Monday, July 15, 2013

Just in....Lightning Sailboat is ready to go on an ALUMINUM painting, ever....

At 19 feet, hull design has excellent stability and plenty of room for family and/friends...

For details and photos, contact:

Bill Vokac

Monday, March 7, 2011

Escape 12 by Captiva

This Escape 12
is in "nearly-new" condition
and comes with
for easy of transport and launching. The boat is rated for 3 adults and is stable enough for only a kid or two to sail on their own, due to the side seat flotation and hull design.

In 2010, SailNow donated the use of this Escape for a weekly 4-H Sailing Group and the kids preferred this sailboat over all the others available...

The mast base (roller-furler) rotates to allow reducing sail if the wind increases, or you can let out more sail area as the wind dies -- even while sailing !

You can purchase this Escape, ready to sail, complete with New Trailer for our "Pre-Season Price" of...

$ 1250

For more information or to see this Escape 12 in person by appointment, contact:

Bill Vokac's SailNow

(217) 369-0015

Friday, October 1, 2010



I just wanted to thank you for the professional manner in which you firstly, located a buyer for my Mac Gregor 22 and secondly, completed the sale.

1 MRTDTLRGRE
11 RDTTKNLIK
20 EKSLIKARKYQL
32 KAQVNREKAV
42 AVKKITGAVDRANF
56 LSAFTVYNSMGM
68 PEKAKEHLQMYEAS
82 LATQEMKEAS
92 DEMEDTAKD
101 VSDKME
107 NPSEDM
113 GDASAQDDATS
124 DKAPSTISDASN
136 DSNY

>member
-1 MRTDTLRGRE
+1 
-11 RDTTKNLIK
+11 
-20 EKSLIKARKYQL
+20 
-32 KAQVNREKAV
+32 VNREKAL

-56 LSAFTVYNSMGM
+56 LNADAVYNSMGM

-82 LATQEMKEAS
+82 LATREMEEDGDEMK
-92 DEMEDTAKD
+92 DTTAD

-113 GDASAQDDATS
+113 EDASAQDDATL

It was a pleasure to do business with you
Johnny Albrow

Thursday, July 22, 2010

Catalina Capri 22 Wing Keel

This Catalina Capri 22 with wing keel has been well maintained and has many extras -- including extra sails, solid trailer with extension and a "nearly new" 2HP Yamaha 4 cycle motor.

For more information or to make an offer, contact Bill Vokac (217) 369-0015 or email

Sunday, July 18, 2010

Moonlight Sail and Door County Cruise

On Saturday, July 17th, the CLSA Potluck -- thanks to everyone who brought something to grill and share -- and the Moonlight sail went well for all participants.

Until fellow CLSA Members Alex and Lucy joined me on the MacGregor 25 last evening, I had forgotten how AWESOME it was to do an evening sail with good company aboard !!

It was a rare treat to have an experienced sailor at the helm !
(usually, I bring people aboard who are new to sailing...because, as a retired schoolteacher, I ENJOY introducing new things to folks.)

Anyway, I was able to bring out the cockpit cushions and lay down -- quite content -- and watch the clouds drift past my masthead. Of course, every once in awhile, I popped my head up like a gopher to confirm where we were on the lake and viewed lake traffic.
(not much that time of evening...)